Family#039;s faith holds them together as son goes to war
A combination of religious faith and the Internet helped Homer and Linda Waddle of Ironton cope while their son was stationed in Afghanistan with the Air Force for seven months.
After the attacks of Sept. 11, families of those who serve in the military held their breath as America's sons and daughters were called to duty.
For the Waddles, the call came Sept. 20 of last year, only days after the world was stunned by the attacks on the American homeland. Kevin Waddle, a senior airman in the Air Force, was sent overseas but couldn't reveal where he was going, even to his family.
Despite the unknown, the Waddles were proud to have him serving his country.
"It is not just him, it is all service people," Homer said. "It could be someone else's son or daughter and it would be just the same. When they leave, they know they have a job to do and they go do the job."
Linda said her faith kept here from being scared after the initial shock.
"It is the most horrible feeling you can have," she said. "I put faith in God that he would take care of him. I knew he was going to be ok."
Kevin called home about every three weeks to talk for a few minutes, while planes could be heard flying in the background, Homer said.
Homer and Linda agree that e-mail truly helped bridge the gap. The family would send e-mail often and it would take anywhere between two to twelve days to get a response.
"You start wondering, is something wrong? Did something happen?" he said.
Each time, Kevin would eventually contact his family who was anxiously awaiting a response from half way across the world.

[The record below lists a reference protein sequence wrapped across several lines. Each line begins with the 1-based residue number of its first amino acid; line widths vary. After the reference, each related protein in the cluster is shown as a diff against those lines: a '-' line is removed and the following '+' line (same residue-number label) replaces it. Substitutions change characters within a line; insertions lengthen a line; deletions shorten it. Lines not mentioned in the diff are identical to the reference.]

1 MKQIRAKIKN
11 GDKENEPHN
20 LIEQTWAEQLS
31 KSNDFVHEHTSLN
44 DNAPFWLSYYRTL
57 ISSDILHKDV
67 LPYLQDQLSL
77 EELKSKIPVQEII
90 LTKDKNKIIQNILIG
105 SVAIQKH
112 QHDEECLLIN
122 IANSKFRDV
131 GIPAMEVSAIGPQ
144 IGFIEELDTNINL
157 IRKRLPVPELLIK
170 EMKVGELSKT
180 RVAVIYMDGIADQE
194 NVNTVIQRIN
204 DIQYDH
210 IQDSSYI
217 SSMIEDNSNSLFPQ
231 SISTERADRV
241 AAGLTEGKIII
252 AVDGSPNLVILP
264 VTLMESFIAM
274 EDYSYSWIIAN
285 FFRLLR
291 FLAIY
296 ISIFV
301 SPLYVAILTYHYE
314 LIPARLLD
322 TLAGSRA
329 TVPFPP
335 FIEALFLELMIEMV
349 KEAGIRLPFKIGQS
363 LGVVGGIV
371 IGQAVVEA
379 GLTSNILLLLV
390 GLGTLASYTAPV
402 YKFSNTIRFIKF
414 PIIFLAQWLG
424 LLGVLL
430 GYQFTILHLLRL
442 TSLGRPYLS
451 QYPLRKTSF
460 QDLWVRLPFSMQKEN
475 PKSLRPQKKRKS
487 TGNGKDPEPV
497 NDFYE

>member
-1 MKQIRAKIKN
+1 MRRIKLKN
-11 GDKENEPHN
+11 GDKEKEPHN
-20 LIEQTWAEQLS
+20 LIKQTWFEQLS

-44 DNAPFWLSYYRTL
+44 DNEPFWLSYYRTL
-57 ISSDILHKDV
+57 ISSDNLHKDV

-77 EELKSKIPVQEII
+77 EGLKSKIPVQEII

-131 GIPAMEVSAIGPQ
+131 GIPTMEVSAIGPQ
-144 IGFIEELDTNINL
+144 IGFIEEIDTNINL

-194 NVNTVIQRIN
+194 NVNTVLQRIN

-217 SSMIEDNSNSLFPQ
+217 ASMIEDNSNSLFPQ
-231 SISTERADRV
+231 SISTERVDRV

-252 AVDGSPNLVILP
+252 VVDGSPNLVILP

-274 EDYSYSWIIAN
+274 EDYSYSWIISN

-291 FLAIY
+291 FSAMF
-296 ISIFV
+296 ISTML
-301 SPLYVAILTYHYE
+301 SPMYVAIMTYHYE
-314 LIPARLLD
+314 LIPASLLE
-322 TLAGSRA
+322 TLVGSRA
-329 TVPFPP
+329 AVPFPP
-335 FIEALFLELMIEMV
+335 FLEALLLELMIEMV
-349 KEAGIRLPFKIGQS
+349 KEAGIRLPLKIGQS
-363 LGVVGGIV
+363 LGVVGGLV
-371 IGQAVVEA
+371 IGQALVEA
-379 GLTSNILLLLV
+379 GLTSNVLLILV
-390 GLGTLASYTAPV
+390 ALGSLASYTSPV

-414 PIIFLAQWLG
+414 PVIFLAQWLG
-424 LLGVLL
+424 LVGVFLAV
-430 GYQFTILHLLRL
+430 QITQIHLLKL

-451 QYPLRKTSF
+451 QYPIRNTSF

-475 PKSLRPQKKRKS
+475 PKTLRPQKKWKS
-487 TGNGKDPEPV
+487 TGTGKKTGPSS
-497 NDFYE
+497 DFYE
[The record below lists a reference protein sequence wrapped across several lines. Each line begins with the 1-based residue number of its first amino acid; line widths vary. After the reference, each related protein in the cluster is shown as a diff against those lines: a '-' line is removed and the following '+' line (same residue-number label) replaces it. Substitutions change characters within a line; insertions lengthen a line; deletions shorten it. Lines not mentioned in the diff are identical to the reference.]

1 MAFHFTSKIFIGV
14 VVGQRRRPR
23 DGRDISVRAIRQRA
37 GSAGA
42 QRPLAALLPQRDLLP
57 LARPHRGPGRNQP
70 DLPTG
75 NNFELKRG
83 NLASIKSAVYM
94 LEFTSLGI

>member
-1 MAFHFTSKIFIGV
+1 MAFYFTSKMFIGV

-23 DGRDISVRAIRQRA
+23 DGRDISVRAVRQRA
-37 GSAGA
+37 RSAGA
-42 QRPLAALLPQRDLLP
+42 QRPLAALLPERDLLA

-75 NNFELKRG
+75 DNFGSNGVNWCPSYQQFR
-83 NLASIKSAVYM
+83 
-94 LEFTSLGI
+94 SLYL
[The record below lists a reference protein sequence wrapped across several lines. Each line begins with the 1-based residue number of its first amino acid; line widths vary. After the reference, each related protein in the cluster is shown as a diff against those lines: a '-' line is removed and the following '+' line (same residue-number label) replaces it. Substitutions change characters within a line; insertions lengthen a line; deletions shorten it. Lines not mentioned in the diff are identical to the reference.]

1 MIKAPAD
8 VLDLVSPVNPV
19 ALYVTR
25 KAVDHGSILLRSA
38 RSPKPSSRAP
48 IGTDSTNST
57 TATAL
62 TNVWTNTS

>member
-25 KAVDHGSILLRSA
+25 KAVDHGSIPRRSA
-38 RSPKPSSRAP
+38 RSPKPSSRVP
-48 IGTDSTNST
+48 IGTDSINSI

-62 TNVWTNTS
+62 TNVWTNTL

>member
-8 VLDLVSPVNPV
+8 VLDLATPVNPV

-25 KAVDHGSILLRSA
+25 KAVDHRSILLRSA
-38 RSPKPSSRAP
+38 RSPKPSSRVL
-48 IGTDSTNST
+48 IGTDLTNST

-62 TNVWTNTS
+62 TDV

"I would tell him what was happening here," Homer said. "I kept him up on football season. I just tried to take his mind off of things."
It would have been much harder to handle without e-mail, Linda said.
The family's church congregation, Coal Grove United Methodist Church showed their support and sent numerous cards, Homer said.
Kevin Waddle, who joined in October of 1999, was stationed in Afghanistan for seven months.
He returned to his station in Tucson, Ariz. in April but he could be called out again. Kevin was unable to be reached to contribute to this article.
"The military is not cut out for everybody, it takes a special breed," Homer said. "Kevin always wanted to serve, ever since he was a kid."
His love for the outdoors and the military began when he was a Boy scout and just grew from there, Homer said. While not exactly a tradition, many members of their family have served in the different branches of the military.
Even here in Lawrence County, the attacks have definitely brought out the patriotic side of people, Homer said.
"Before (Sept. 11) you would drive up and down Fifth Street and see no American flags," he said. "Now, you see one on every house."
The number of recruits at the Ironton branch U.S Army recruiters reflected this surge in patriotism. In less than a full year, eleven more people have joined this year compared to last.
"I'd definitely say there are some patriotic people here in Lawrence County," Sgt.-First Class Thomas Dillingham, recruiter at the U.S. Army Recruiting office in Ironton. Dillingham has served in the army for 18 years and traveled around the world.
"We have the greatest country in the world," he said "We love what we have. Three or four years are a small price to pay for the benefits we reap from (service)."
For the Waddles, Kevin has returned to Tucson, but it is a tenuous relief because they know he could be called out again at anytime.
"A lot of mothers have sent their children off to war," Linda said. "I'm just lucky mine came back this time."
Michael Caldwell/The Ironton Tribune
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